Saturday, October 31, 2009

Riding Habit

Happy Halloween everyone! I have to work tonight, so no fun for me, but I at least will be in costume. But, to celebrate I figured I should get the habit up. To preface, it was patterned at a Burnley & Trowbridge workshop. I have previously posted on the riding habit shirt as well. It's made from a pearl green worsted wool, trimmed with silk velvet, and lined with silk taffeta. Style-wise it's a late '70s or '80s. The peaked cuffs, short skirt (too short for pocket flaps even), lack of skirt on the waistcoat, and the narrow collar really date it. So does the hat, but that's a whole different beast (trust me, that was an unpleasant journey). The buttons are silver twist.

From inside to out the shift, stays, shirt, petticoat, and other basic items have been touched upon before. The first habit piece on top of this is the waistcoat. I used a cinnamon silk taffeta for the fronts, both inside and out. The back is a plain linen. Nothing much unusual in stitching here. Edges are done in the tailor style with a spaced back-stitch (rather than the under-hand commonly used in mantua-making). The fronts were made first and all of the seams fold into the back lining area. Note the back doesn't have vents like men's waistcoats. Even if you choose to put a skirt on your waistcoat, the back stays short.
The buttons are simply self-covered wood. The pattern of the waistcoat is the same as the coat, except for the bottom (since mine has no skirt), and adding a small amount to the coat seam allowances for ease. Note the dart just above the bust line, it should happen at the top of your stays.
The coat is lined in the same taffeta, except for the sleeves which are linen. That wears better than silk and won't be as fretful to replace when the elbows and armpits wear out. The skirts are inserted up into the body with the lining hiding the seam. Unlike many gowns, the armscyes are closed as well. The back seam is back-stitched, the side seams are done like a gowns with top stitching.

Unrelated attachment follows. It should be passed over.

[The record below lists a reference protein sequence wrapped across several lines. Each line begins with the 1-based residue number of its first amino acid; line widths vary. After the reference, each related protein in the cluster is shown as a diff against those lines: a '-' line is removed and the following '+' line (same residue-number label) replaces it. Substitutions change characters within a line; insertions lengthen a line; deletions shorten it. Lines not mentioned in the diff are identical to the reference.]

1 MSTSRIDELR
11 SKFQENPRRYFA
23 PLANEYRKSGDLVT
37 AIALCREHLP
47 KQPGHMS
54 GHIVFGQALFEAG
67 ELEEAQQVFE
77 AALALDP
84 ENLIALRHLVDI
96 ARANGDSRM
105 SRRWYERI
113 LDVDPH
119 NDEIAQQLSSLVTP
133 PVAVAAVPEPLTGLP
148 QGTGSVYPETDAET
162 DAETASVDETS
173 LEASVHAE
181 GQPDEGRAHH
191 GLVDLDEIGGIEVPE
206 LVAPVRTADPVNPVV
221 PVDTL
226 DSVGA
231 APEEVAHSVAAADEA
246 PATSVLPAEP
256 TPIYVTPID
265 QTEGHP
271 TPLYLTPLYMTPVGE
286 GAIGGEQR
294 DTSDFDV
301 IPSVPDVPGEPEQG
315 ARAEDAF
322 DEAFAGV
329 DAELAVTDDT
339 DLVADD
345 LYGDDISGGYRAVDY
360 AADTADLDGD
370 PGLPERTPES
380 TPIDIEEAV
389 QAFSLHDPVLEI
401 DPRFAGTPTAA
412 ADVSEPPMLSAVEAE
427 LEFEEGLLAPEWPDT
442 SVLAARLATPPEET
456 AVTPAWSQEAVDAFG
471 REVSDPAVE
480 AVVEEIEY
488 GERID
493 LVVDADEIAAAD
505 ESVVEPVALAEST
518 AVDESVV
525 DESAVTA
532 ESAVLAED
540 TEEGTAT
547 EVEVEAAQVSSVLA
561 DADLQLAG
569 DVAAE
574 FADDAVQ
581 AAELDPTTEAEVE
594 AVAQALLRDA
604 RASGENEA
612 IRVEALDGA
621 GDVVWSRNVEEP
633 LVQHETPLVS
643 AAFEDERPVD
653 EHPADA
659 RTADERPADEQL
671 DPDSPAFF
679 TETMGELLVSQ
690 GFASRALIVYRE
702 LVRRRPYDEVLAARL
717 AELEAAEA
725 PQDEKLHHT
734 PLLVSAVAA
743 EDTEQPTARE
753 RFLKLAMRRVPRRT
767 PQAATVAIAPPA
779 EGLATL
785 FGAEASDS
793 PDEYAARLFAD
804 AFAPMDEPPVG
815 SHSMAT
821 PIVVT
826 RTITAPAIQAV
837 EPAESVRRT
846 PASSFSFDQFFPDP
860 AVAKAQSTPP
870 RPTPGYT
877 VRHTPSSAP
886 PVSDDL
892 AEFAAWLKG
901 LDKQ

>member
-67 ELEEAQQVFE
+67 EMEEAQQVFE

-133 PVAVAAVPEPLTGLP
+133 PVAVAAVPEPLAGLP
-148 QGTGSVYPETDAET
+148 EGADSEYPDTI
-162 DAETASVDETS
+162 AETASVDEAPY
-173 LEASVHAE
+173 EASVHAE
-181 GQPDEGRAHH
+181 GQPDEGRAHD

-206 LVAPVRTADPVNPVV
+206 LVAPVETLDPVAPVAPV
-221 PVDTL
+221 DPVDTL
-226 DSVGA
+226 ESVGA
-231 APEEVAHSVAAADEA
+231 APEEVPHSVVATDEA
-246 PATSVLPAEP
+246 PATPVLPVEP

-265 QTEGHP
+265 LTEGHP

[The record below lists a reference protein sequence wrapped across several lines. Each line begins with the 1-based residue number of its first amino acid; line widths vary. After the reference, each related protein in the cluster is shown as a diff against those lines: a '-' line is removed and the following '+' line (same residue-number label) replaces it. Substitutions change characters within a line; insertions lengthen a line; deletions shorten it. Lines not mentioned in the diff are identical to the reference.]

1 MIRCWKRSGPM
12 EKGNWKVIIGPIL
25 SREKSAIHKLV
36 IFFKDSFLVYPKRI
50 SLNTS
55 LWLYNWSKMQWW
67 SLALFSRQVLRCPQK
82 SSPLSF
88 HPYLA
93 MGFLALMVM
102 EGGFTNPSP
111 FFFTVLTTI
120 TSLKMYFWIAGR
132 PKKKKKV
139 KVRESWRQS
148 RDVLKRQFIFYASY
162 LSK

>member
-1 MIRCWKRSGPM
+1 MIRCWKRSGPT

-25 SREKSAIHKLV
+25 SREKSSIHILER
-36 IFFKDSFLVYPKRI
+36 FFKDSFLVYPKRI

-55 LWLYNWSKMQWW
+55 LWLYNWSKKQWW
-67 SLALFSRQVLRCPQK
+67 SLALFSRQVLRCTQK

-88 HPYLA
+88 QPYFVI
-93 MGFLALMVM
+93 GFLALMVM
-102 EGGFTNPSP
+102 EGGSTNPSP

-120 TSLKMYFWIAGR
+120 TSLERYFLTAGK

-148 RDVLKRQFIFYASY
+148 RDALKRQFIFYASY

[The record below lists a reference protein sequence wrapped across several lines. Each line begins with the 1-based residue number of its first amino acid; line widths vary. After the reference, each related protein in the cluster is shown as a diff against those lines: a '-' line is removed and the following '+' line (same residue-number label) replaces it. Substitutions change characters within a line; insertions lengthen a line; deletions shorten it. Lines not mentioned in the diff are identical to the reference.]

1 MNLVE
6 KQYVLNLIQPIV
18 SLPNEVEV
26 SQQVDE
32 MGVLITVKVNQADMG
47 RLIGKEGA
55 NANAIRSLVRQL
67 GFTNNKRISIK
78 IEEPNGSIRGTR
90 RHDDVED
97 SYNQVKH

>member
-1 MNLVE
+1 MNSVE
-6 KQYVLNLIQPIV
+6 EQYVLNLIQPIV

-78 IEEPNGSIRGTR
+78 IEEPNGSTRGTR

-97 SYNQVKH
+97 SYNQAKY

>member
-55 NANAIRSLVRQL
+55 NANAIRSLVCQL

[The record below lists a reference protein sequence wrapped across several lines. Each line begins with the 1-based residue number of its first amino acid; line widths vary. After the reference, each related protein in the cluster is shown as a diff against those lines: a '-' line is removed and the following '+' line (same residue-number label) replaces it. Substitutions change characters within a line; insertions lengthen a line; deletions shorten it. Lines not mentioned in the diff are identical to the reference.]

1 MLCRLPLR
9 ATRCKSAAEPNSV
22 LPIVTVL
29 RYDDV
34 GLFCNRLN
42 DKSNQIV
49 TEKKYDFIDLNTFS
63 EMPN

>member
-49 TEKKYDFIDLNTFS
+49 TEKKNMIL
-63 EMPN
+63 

The center back skirt has a vent, while the sides have pleats. They sit under the front section, both front and back fold twice so that the edges do not lay on the same side. Buttons are placed on the top and 1" up from the hem.
The collar is also lined with the silk. There is no interfacing in the collar (same goes for men's wear) and none in the cuffs since they are stitched on. However, the front does have interfacing pieces to help support the buttons and buttonholes. The waistcoat has the same. I used Russia Sheeting in this case. I've also used a heavy linen before, but the correct thing would be a buckram (stiffened linen). I haven't taken the time to make any yet, but it's not difficult.
So there it is! I recently finished a men's suit, jumps, and another gown. Once I finally get images of the customers wearing them, I'll be sure to post those! The interfacing in a man's suit does well to inform how riding habits are done as well.


Isis said...


Angela said...

How lovely! What an accomplishment. I am inspired. Angela

Jeannette Ng said...

It's terribly elegant.All you need now is a horse.

Costume Diva said...

Oh wow! Your riding habit turned out beautifully! This is Melissa - I helped drape the habit last year and you draped mine. Mine is still a work in progress unfortunately...

Aylwen said...

I was wondering if you have any information about hems? I am researching how long the riding habit skirts were, how they were tied up so you could walk in them, and how to make them for modern re-enactment.
Many thanks,

ColeV said...

The petticoats at this point seem to be the same length as most petticoats- about 3" or so from the ground. Perhaps a bit shorter if you were planning on trekking through mud or working in it. The really long, trained petticoats for habits seem to be at the beginning of the 18th century or 1790s onward into the Empire period. And I don't know of any points of lift or bustling on those, but perhaps a Regency expert might know more. There's a 1799 fashion plate that just show the woman holding the train up.
At this point hems can either be turned up a small amount (1/2" or less), finished with a wool tape and turned back (like mine), or even just have wool tape folded over the edge and showing.